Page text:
Arrests after historic child sex abuse allegations at Lincolnshire churches

By Paul Whitelam
Lincolnshire Live
December 13, 2016

The diocese is committed to protecting vulnerable people

Arrests have been made following a number of allegations of historic sexual abuse of children at some of Lincolnshire's churches.

Lincolnshire Police has confirmed a number of people have been bailed pending further enquiries as part of an investigation called Operation Redstone.

This was launched following "a number of concerns" being referred to the force in 2015 after a review of past safeguarding cases by the Diocese of Lincoln dating back to 1958.

As a result, Stephen Crabtree, below, who served as the rector of Washingborough and Heighington until 2014, was jailed for three years in March this year after admitting six counts of indecent assault on a 15-year-old girl between April 1992 and April 1993.

Lincolshire Police confirmed in September that it was looking into historic abuse claims surrounding the Cathedral School in Lincoln, which educated the minster's choristers and was amalgamated with others in 1996 to become Lincoln Minster School.

Operation Redstone covers all areas of the Diocese of Lincoln but neither officials there or Lincolnshire Police will give specific details about the number of arrests or the number of alleged victims, citing operational reasons.

However, a charity which supports historic victims of child abuse believes that giving such detail could prompt more alleged victims to come forward, as has happened in the youth football abuse scandal.

Peter Saunders, founder of The National Association for People Abused in Childhood (NAPAC), said: "Our priority is always to support the victims and we would want to avoid anything that would hamper any potential prosecutions.

"Victims do deserve some semblance of justice and if the perpetrators are still alive there's some hope.

"But I think it would be helpful for the Diocese of Lincoln and Lincolnshire Police to release details of the number of arrests and the number of complaints in this investigation in a considered and appropriate manner.

"This could give other alleged victims the confidence to come forward.

"I have personally spoken to a number of Jimmy Savile's victims who say: 'If only we had known there were others I'd have come forward'."

Heather Roach, former Deputy Chief Constable at Lincolnshire police and chairman of the Bishop's safeguarding oversight panel, which was formed to provide independent scrutiny of safeguarding practice and policy within the Diocese of Lincoln, said: "The police have people on bail pending further enquiries, there's a number of victims.

"There's a really big commitment from Bishop Christopher to make sure safeguarding is everybody's business.

"I want to ensure we have a forward thinking culture. The work we are doing with the police has enabled victims to feel confident to talk about their incidents and what's happened to them.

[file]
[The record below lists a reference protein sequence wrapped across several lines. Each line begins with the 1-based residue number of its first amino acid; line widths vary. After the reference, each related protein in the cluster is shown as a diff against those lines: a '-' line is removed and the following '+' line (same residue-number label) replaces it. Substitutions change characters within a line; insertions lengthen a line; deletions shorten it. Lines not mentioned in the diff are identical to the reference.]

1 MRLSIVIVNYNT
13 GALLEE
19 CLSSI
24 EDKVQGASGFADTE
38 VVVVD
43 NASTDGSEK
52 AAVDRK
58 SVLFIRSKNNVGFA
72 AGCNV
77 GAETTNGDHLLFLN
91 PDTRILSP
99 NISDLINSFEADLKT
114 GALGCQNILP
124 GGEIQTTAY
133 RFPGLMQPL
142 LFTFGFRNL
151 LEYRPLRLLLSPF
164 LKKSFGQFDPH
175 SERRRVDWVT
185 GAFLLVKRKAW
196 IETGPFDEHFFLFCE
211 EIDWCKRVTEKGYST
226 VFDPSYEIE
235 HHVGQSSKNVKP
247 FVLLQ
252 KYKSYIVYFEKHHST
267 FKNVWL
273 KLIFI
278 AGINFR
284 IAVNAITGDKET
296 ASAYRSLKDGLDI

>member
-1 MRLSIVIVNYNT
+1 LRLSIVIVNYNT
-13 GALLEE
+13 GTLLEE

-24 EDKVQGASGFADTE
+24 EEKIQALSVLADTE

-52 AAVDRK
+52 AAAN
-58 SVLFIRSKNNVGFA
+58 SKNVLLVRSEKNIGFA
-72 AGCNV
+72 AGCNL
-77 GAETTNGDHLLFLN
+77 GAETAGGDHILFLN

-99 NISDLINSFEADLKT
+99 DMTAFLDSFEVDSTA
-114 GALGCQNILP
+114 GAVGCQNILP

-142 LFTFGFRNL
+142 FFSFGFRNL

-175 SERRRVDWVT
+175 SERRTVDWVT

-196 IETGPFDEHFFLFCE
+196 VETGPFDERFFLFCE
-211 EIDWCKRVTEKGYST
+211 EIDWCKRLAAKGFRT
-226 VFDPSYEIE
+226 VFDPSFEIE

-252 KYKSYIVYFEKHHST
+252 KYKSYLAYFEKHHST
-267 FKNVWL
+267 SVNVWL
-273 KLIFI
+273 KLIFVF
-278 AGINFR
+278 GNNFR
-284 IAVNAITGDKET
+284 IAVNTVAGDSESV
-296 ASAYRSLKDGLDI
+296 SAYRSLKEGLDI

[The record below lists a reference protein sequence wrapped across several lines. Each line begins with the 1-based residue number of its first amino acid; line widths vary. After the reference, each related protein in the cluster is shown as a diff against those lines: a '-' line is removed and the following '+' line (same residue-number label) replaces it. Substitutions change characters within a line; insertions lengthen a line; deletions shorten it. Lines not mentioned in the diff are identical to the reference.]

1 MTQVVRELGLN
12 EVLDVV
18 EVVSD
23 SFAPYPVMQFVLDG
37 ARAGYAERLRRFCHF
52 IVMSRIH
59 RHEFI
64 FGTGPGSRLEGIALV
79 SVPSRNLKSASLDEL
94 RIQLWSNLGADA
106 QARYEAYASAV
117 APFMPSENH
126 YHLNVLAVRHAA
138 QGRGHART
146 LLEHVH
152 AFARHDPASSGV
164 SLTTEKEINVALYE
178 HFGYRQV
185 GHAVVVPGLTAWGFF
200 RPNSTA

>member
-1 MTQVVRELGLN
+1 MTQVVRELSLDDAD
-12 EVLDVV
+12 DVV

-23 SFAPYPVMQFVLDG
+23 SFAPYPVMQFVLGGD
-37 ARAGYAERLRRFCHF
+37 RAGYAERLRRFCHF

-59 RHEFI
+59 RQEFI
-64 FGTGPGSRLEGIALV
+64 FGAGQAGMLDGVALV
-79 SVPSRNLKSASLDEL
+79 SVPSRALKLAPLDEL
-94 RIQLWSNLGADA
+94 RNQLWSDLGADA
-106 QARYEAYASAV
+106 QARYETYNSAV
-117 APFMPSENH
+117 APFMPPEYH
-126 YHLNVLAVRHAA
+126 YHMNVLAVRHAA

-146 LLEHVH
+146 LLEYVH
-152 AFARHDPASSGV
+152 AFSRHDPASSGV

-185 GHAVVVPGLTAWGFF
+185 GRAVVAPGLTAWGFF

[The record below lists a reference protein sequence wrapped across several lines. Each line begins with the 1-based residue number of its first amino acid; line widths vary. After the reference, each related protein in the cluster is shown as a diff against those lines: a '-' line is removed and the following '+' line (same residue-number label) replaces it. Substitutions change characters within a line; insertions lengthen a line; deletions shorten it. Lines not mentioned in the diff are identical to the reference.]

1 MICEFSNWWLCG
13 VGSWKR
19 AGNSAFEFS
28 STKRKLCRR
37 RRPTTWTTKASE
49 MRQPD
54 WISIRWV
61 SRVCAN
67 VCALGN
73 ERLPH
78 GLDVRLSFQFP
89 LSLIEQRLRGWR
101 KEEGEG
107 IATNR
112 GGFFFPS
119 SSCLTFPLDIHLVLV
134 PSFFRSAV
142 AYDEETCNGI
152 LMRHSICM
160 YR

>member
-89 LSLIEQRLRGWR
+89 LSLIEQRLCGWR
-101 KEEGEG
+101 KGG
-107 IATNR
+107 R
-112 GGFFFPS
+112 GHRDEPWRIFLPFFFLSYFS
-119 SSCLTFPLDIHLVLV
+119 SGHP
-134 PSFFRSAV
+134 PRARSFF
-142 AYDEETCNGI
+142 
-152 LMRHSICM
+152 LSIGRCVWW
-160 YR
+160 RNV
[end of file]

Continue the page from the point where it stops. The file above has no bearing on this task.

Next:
"It's taken a lot of courage for them to do that. Our message is that the support is there for people to come forward and they will be listen to and they will be treated sensitively and appropriately.

"We have victims within the Diocese of Lincoln that have not been dealt with appropriately in the past.

"People were not been treated seriously when they have come forward, we have had allegations made that previously were not dealt with properly.

"Now, we will treat people properly and we are listening to people."

She said that safeguarding policies now extend right down to parish level and diocese staff and clergy are trained to report anything suspicious.

But Mrs Roach, a former Lincolnshire Police officer who rose to rank of Deputy Chief Constable, added: "Faith can be a blocker. Victims often feel they have done something wrong.

"Victims sometimes think of such perpetrators as men of the cloth who have not done anything wrong.

"Then there's the element of forgiveness, but also part of them feels they need justice, so there's a contradiction."

In the case of Crabtree, his victim had reported the offences to the then Bishop of Grimsby the Rt Rev David Rossdale and Crabtree admitted them to the bishop.

Mr Rossdale said he was first made aware in 2000 but Crabree was only arrested in 2015 following the review of past complaints.

He said Crabtree admitted the offences and the bishop had tried to pursue the matter but "nobody offered a way forward".

Mrs Roach said: "On this occasion it fell short of what we would really want to happen. Now, all that has changed for the better."

Superintendent Rick Hatton, of Lincolnshire Police, said: "A small team of officers are still working on Operation Redstone and receiving full co-operation from the safeguarding team at the Diocese of Lincoln.

"As we have said before, we will not elaborate on the statement we have already provided other than to emphasise that it is an ongoing and sensitive enquiry and we will not discuss aspects of it which have the potential to jeopardise a successful outcome.

"Arrests have been made as part of our enquiry and individuals are on police bail. We are not prepared to say how many arrests have been made but when anyone is charged with an offence or there are any developments we will make an announcement."


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